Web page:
“When my baby brother sleeps, I am very quiet.” But the young narrator also does his brotherly best to quiet other...

SHHH!

Gorbachev charms in this salute to naptime.

“When my baby brother sleeps, I am very quiet.” But the young narrator also does his brotherly best to quiet other noisemakers. There is that clown whooping it up and the knights fighting and the plane buzzing and the train clanking and the pirates firing their cannons. “Shhh!” says the boy to each. But when baby brother wakes—drawn here by Gorbachev with a wonderful, round head and gaping maw, much in tune with the knight’s potato nose, the pirates’ bristly cheeks and the conductor’s walrus of a mustache—all the various characters can get back to business, only this time as the young boy’s toys. Gorbachev recreates the powerfully evocative atmosphere around naptime—the sepulchral hush, the strange amplification of the most minor sounds; readers can almost taste the afternoon’s doldrums. His drawings are both delicate and taut: The lines are fine, and the colors are like a blush, while the various characters have been caught in mid-act, now frozen but ready to move when the word is given.

Pub Date: Sept. 1, 2011

ISBN: 978-0-399-25429-1

Page Count: 32

Publisher: Philomel

Review Posted Online: July 20, 2011

Kirkus Reviews Issue: Aug. 1, 2011

Did you like this book?

No Comments Yet

Though it looks like a book for longed-for children, it’s really for their parents.

TO THE MOON AND BACK FOR YOU

A poetic ode to women who became mothers despite the challenges they faced.

Whether navigating the roughest seas, crossing the hottest deserts, or pushing through painful brambles, the mothers in this book know their long, hard journeys were worth the effort. There might have been failure and doubt, but now that it’s all over, they know they’d “do it all over again. For you.” First-person narration expresses in metaphor the extraordinary lengths some mothers will go to achieve their dream of holding a child in their arms. Sentimental and flowery, the text is broad enough to apply to the journeys of many mothers—even though the text is gender neutral, the illustrations clearly center the mother’s experience. At times another figure, often male-presenting, is shown alongside a mother. Soft, jewel-toned illustrations peppered with textures depict families with a variety of skin tones and hair colors/textures. The assortment of mothers shown demonstrates the universality of the message, but it also contributes to the absence of a strong visual throughline. In the concluding author’s note, Serhant shares her personal struggle to conceive her child, which included fertility treatments and IVF. Ultimately, although the sentiment is lovely, the message is too abstract to be understood by children and will be better received and appreciated by parents.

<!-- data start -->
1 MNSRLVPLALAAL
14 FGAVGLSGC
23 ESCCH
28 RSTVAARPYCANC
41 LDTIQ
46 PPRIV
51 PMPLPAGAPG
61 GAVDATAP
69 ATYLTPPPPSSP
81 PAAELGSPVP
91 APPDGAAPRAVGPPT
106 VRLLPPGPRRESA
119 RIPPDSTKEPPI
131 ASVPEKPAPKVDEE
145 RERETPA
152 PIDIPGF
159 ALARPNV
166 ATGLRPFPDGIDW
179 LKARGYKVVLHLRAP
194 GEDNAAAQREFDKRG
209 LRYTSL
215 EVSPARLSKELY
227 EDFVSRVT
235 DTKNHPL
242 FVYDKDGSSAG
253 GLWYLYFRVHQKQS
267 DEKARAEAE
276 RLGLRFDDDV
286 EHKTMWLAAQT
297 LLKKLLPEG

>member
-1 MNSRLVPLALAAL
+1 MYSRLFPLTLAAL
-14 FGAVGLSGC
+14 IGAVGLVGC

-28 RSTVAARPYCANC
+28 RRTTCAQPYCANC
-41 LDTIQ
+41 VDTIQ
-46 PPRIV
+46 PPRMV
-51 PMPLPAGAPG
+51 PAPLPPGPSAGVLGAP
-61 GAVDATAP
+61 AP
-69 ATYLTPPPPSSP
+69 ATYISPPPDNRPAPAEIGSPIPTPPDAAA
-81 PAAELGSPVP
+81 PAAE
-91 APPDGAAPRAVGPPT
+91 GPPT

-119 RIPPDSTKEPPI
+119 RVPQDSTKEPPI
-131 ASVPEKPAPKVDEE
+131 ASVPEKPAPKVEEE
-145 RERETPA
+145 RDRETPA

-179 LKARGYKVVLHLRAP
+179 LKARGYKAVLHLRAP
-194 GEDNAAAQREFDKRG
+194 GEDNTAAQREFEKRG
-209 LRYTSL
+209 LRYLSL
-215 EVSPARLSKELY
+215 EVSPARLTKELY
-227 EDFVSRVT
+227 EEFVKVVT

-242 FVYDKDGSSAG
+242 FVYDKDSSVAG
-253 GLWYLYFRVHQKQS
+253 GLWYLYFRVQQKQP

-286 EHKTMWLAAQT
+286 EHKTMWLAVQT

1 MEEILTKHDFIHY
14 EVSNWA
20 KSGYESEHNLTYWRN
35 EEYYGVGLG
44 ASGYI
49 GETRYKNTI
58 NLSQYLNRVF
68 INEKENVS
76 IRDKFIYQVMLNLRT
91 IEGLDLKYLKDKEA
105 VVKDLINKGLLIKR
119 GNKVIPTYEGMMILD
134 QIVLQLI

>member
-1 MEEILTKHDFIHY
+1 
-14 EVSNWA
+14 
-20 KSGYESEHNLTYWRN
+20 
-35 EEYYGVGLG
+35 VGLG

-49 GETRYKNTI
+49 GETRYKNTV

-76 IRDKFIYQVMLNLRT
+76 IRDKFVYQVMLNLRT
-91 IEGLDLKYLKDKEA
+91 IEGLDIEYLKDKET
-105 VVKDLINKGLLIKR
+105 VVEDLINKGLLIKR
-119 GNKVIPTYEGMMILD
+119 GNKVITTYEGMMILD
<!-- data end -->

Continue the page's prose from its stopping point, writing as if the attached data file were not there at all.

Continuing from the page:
Though it looks like a book for longed-for children, it’s really for their parents. (Picture book. 3-5)

Pub Date: March 24, 2020

ISBN: 978-0-593-17388-6

Page Count: 32

Publisher: Random House

Review Posted Online: Dec. 22, 2019

Kirkus Reviews Issue: Jan. 15, 2020

Did you like this book?

No Comments Yet

A particularly soppy, sloppy addition to an already-overstuffed genre.

I LOVE YOU MORE AND MORE

A bear cub gets a load of lyrical loving from a lumbering parent in this nature walk.

Expressed in stumbling rhyme—“I love you more than trees / love to change with every season. / I love you more than anything. / I cannot name just one reason”—Benson’s perfervid sentiments accompany scenes of bear and cub strolling through stands of birch, splashing into a river to watch (just watch) fish, and, in a final moonlit scene, cuddling beneath starry skies. Foxes, otters, and other animal parents and offspring, likewise adoring, make foreground cameos along the way in Lambert’s neatly composed paper-collage–style illustrations. Since the bears are obvious stand-ins for humans (the cub even points at things and in most views is posed on two legs), the gender ambiguity in both writing and art allow human readers some latitude in drawing personal connections, but that’s not enough to distinguish this uninspired effort among the teeming swarm of “I Love You This Much!” titles.

A particularly soppy, sloppy addition to an already-overstuffed genre. (Picture book. 3-5)

Pub Date: March 1, 2016

ISBN: 978-1-68010-022-8

Page Count: 32

Publisher: Tiger Tales

Review Posted Online: March 16, 2016

Kirkus Reviews Issue: April 1, 2016

Did you like this book?

No Comments Yet
more